NOTE! This is an editorial post and the views expressed do not represent the views of the staff, or the clients of AACS. Also, please excuse the long-winded analysis. I feel this is an important issue and needs to be properly addressed. Also, I don’t have an editor to make me more write in a more concise manner.
My Facebook feed has been swamped the past few weeks as the Detroit Auto Dealers Association made the announcement that the Auto Show will be moving from its traditional January date in 2019, to June for the 2020 event. The move is billed as “transformational”, something I cannot argue. June Detroit weather is as far from January as you can possibly get considering they are 5 months apart. Unfortunately the move triggered my spidey-senses. Through a ton of conversations with industry insiders and experts I respect, I have put together the following analysis which, if you are a supplier, should be serious food for thought. Continue reading
“The best part of the name Middlecott Sketchbattle Experiment, is the ‘Experiment’ part, because it allows us to do pretty much anything with the event” says founder Brook Banham. Started in 2012, the event changed significantly when Frank Schwartz and AACS came on board in 2014. Over the past few years the event has evolved from a small local get together to an evening party held during the Detroit and Los Angeles International Auto Shows and the SEMA event in Las Vegas. For our first San Francisco event the team behind the Sketchbattle joined with the Association for Unmanned Vehicle Systems International (AUVSI) and The Transportation Research Board (TRB) to bring the live design competition to the engineers and policy makers attending the Automated Vehicles Symposium. Continue reading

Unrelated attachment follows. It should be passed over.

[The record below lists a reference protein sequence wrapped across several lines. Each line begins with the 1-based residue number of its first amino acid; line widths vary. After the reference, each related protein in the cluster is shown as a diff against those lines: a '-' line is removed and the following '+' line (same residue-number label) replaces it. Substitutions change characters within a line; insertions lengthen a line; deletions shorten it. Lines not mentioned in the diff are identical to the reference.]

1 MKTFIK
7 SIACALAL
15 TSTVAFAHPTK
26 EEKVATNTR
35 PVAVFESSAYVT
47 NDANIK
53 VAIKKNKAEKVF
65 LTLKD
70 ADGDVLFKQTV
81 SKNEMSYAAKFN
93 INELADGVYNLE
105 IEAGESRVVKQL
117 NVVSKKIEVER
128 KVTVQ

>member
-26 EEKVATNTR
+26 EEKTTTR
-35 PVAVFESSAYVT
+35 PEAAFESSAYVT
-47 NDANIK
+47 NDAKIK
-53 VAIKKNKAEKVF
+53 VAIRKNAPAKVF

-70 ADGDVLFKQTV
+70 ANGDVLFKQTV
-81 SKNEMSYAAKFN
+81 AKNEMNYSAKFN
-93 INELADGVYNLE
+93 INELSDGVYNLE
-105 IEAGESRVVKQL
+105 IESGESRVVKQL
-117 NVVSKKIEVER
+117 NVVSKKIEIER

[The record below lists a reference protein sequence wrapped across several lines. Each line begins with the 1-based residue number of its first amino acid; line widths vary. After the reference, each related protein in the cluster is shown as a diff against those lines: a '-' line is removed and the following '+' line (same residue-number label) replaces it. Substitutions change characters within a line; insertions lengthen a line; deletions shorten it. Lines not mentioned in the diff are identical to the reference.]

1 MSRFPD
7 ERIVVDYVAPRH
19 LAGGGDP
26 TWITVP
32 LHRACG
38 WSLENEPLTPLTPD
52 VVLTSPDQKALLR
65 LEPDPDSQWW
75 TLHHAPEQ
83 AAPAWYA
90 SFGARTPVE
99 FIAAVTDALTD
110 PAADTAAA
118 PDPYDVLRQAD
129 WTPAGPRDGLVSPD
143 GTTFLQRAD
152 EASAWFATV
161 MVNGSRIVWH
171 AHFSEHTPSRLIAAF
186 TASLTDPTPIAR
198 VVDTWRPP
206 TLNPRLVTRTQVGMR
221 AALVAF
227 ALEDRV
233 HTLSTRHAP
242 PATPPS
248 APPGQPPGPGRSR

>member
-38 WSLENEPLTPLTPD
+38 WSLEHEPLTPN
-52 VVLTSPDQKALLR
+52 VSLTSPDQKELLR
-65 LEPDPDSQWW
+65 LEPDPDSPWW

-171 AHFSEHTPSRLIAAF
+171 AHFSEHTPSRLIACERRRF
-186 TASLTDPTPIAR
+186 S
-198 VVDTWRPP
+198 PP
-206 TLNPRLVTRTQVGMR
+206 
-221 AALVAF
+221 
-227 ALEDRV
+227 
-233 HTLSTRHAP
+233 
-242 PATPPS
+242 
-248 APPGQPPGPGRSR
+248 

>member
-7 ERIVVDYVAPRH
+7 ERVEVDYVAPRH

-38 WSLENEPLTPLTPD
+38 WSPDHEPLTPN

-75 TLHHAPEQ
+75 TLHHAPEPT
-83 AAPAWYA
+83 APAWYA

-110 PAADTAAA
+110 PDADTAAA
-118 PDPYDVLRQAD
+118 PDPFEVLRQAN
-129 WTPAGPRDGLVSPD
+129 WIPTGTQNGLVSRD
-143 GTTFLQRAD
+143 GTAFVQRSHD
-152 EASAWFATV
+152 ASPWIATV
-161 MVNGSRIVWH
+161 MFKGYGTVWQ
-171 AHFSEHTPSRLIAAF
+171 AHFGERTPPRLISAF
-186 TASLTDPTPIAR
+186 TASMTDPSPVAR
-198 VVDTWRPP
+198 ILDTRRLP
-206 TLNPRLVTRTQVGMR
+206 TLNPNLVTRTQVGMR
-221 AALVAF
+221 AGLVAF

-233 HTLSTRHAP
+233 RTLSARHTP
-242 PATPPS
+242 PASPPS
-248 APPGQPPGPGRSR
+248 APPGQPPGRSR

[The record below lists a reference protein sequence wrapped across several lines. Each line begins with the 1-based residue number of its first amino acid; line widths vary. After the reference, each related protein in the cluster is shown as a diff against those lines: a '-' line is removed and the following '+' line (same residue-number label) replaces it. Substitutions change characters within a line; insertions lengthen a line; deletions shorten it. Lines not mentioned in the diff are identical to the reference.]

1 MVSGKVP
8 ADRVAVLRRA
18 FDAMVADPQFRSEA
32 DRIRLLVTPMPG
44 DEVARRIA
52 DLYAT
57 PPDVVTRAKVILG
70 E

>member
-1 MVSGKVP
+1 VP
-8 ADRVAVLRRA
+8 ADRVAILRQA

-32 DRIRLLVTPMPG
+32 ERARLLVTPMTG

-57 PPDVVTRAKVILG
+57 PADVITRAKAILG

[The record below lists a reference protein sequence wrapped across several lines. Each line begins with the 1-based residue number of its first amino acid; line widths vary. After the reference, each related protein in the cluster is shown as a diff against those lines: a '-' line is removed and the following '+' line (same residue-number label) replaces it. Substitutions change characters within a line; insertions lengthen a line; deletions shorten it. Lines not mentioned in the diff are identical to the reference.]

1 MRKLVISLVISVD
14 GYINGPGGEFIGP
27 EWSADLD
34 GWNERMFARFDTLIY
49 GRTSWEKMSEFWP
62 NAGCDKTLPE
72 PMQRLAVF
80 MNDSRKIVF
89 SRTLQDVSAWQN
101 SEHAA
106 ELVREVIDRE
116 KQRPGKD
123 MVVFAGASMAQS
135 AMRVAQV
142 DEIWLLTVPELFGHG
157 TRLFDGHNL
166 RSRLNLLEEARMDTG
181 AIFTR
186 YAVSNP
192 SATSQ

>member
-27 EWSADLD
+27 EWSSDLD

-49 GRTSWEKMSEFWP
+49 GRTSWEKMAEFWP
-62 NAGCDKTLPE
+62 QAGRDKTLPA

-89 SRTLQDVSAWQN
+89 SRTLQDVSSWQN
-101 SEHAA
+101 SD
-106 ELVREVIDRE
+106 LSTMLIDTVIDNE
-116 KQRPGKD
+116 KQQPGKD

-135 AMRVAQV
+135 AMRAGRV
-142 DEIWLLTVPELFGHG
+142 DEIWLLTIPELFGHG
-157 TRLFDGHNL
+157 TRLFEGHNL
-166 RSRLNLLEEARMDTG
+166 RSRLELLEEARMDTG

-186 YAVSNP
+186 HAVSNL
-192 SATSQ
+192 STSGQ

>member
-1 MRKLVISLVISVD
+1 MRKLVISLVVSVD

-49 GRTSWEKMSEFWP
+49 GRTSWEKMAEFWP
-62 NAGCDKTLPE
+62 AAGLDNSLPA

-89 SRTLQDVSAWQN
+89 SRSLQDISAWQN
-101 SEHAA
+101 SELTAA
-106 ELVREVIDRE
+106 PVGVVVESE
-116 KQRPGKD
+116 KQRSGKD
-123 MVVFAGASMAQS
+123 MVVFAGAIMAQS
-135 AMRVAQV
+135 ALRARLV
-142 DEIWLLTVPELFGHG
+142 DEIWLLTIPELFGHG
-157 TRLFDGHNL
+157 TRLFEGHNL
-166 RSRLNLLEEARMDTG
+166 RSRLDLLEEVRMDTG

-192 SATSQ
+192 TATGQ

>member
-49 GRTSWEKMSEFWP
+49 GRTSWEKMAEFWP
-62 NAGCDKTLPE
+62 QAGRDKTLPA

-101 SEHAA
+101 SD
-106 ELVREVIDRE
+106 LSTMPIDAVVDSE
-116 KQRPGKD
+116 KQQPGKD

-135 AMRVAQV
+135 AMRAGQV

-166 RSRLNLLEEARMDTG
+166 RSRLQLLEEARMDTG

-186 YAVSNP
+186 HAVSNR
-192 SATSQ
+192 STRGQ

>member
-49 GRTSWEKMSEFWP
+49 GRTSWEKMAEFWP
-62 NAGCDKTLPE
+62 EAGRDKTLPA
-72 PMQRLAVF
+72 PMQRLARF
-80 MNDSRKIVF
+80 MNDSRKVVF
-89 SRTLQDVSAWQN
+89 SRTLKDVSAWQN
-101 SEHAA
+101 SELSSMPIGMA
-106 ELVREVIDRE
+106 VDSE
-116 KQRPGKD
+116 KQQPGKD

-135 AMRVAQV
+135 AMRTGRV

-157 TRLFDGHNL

Many people consider Detroit the center of the automotive design universe because for all practical purposes it was invented here. There are those who argue that California may now be the center of advanced design considering how many studios are located there. But no where on earth is there the amount of concentration of design as here, right in our backyard. 2 Design Schools, 7 OEM Design Offices and many, many more supplier design studios mean that Detroit has the highest concentration of automotive designers of anyplace else in the world. So it is only fitting that Detroit and historic St. Andrew’s Hall was host to the penultimate round of the Middlecott Sketchbattle Experiment™
Photo Credit: Ingo Rautenberg
EDITORIAL – As soon as I hit the floor Monday morning, I could tell something was off at this year’s NAIAS (North American International Auto Show). Initially, I thought it was just my typical pre-event exhaustion, as the team at AACS usually spends the week working late nights and long hours preparing for our annual Sketchbattle and working on our annual client strategic plans. But it soon became clear that others in the industry felt the same way. through the past week their tweets and Facebook posts, editorials and articles confirmed my worst fears. The pre-public part of the auto show is dying, and in Detroit they are replacing it with a trade show.
In the beginning, boxing fights continued until one fighter quit or was knocked out. Brutal but effective. In the 1920’s 15 rounds was adopted as the norm for championship fights. Still brutal. It was reduced to 12 rounds in 1982 after an especially sad event. The Middlecott Sketchbattle Experiment™ has knockouts, but thankfully no designers are injured during the event (provided you don’t consider their egos). Yet the fight is only 3 rounds long. Why? Because we have 3 great themes and even more great partners. Continue reading
Professional and student sketch-battlers will be vying for the title of World Champion Sketchmaster when the Middlecott Sketchbattle Experiment™ presented by BASF comes to Detroit. The “Fight Club of Design” party features a live sketching competition, great music and greater cars on Tuesday, January 16th from 7-11:30pm at world famous Saint Andrew’s Hall. Over the years the event has been judged by a unique cross-industry of experts and design luminaries such as Camilo Pardo, Ralph Gilles of FCA, Doyle Letson of Ford, Bregt Ectors of GM and many others. The panel gets to choose who receives the $2500 top prize by BASF. For Detroit 2018, Jim Fleming of Cadillac will be the Chief Judge, and will be joined by Mark Trostle of FCA and Michael Smith of Ford of Tesla, along with guest judges for each themed round. Continue reading